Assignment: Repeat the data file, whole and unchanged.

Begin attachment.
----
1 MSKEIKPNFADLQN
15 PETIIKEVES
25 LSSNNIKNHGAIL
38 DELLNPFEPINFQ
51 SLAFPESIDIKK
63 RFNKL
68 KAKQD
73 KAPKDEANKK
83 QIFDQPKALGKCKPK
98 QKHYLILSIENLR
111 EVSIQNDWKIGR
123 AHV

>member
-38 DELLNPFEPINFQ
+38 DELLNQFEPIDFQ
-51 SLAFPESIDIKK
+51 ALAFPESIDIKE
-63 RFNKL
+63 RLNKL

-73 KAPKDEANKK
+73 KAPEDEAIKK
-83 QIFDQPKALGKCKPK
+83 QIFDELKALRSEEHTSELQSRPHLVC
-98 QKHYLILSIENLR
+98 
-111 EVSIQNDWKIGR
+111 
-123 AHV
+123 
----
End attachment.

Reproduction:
1 MSKEIKPNFADLQN
15 PETIIKEVES
25 LSSNNIKNHGAIL
38 DELLNPFEPINFQ
51 SLAFPESIDIKK
63 RFNKL
68 KAKQD
73 KAPKDEANKK
83 QIFDQPKALGKCKPK
98 QKHYLILSIENLR
111 EVSIQNDWKIGR
123 AHV

>member
-38 DELLNPFEPINFQ
+38 DELLNQFEPIDFQ
-51 SLAFPESIDIKK
+51 ALAFPESIDIKE
-63 RFNKL
+63 RLNKL

-73 KAPKDEANKK
+73 KAPEDEAIKK
-83 QIFDQPKALGKCKPK
+83 QIFDELKALRSEEHTSELQSRPHLVC
-98 QKHYLILSIENLR
+98 
-111 EVSIQNDWKIGR
+111 
-123 AHV
+123 